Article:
One week before the 2009 Black Saturday bushfires the state of Victoria cooked like never before. On three consecutive days in late January the temperature exceeded 43 °C / 109 °F, scorching an already desiccated land and laying the foundations for the worst bushfires in Australian history. On the fateful day of February 7, all previous records became redundant. Melbourne peaked at a suffocating 46.4 °C (115.5 °F), the hottest temperature ever recorded in an Australian capital city, while the rest of the state sweltered in 46 – 47°C heat. With winds across the state racing above 100km/h and a decade long drought showing no signs of ending, what followed was exactly what then Premier John Brumby predicted, ‘[the] worst day in the history of the state’.
By days end up to 400 fires had ignited across Victoria, the worst in the now infamous towns of Kinglake and Marysville. The Black Saturday fires would eventually claim 173 lives, destroy over 2,000 properties and displace over 7,500 people.
Predictably, in the wake of Australia’s worst natural disaster in over 100 years, questions were asked, fingers were pointed and accusations made about those who were in charge, or were at least supposed to be. With arguably one of the strongest democracies in the world Australia was as well placed as any country could be to deal with a disaster of this scale.
A Royal Commission, with ‘the widest possible terms of reference’, was established in the months following the fires. Many public figures, those who may have been able to escape or stage manage criticism in countries with weaker democracies, were to come under the most pressure. Nevertheless, Australian Royal Commissions merely provide recommendations and it would be up to the state government to implement any that were put forward, therefore, public pressure would be needed for the government to act.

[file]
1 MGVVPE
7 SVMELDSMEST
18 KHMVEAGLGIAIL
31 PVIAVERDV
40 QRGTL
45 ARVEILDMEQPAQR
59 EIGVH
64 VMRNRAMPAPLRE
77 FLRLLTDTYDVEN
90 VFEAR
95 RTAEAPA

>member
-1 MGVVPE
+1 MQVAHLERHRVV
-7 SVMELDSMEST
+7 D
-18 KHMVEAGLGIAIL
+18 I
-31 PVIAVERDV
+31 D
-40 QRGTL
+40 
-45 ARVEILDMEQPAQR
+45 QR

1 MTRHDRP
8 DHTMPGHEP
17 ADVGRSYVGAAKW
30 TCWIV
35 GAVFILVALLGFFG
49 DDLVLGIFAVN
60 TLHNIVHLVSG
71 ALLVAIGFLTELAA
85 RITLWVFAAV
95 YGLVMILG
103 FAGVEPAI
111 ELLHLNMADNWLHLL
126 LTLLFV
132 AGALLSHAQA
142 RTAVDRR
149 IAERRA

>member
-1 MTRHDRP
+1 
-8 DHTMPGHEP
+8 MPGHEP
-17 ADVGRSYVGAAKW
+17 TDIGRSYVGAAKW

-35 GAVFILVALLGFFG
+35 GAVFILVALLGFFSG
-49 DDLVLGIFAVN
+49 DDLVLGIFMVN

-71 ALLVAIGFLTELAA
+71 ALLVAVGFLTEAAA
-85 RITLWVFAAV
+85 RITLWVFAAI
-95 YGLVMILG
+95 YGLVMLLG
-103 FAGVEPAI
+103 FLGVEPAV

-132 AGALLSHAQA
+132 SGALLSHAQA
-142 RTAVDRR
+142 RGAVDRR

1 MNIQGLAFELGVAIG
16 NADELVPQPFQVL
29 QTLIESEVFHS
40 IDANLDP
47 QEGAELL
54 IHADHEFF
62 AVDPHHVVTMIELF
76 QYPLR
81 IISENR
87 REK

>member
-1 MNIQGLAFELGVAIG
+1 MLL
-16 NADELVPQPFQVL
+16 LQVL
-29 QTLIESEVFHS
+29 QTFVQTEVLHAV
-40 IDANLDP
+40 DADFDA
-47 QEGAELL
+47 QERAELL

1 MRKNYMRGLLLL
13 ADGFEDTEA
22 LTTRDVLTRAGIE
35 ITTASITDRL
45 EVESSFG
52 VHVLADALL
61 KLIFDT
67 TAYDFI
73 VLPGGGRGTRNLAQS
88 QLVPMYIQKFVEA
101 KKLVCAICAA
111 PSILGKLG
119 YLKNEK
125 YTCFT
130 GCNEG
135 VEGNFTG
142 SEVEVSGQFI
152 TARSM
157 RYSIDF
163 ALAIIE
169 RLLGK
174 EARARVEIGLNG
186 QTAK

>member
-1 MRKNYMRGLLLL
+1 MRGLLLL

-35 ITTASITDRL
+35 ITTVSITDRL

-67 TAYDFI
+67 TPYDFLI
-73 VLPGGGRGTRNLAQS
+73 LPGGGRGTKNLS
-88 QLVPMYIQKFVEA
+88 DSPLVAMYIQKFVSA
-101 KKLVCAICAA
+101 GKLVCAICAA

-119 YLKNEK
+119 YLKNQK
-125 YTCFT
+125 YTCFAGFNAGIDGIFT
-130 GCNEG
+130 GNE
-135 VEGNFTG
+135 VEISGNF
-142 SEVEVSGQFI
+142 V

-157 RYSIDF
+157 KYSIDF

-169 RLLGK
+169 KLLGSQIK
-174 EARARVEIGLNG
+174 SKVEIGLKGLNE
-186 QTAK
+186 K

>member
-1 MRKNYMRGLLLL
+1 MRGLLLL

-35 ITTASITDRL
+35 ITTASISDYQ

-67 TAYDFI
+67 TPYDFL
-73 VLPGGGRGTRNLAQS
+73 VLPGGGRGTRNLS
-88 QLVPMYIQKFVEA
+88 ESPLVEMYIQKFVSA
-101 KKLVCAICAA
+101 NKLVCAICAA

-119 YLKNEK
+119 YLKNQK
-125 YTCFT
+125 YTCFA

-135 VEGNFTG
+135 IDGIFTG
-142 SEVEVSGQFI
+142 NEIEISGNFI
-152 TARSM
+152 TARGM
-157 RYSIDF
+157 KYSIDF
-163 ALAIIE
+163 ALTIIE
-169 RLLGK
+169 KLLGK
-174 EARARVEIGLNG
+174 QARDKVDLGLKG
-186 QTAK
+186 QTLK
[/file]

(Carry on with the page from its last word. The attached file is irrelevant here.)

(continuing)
In mid 2010, after more than a year of investigation the Royal Commission reported, it found then Chief Commissioner of Police Christine Nixon, CFA Chief Russell Rees, Emergency Services Minister Bob Cameron and Premier John Brumby amongst others, culpable of various leadership deficiencies on February 7, 2009. They also recommended several costly proposals such as building more refuges, moving power lines underground and a buyback scheme for properties in the most fire prone areas.
During the investigations it was found that Ms. Nixon was dining with friends on the evening of Black Saturday, such was the public outrage against this symbolic revelation that Ms. Nixon was forced to step down from her new position as Chair of the Victorian Bushfire Reconstruction and Recovery Authority. Similarly, succumbing to public pressure, Mr. Rees also resigned, less than halfway through a 2 year contract and in November 2010 the state government was swept from office, with their dismissal of key recommendations partially to blame.
Despite the freak nature of the Victorian bushfires, Australia’s democratic process and the Victorian public has shown that our leaders and institutions do not abdicate responsibility or leadership when natural disasters occur, especially when they can be forecast, further, they will be held accountable for their actions and inactions, whether real or perceived.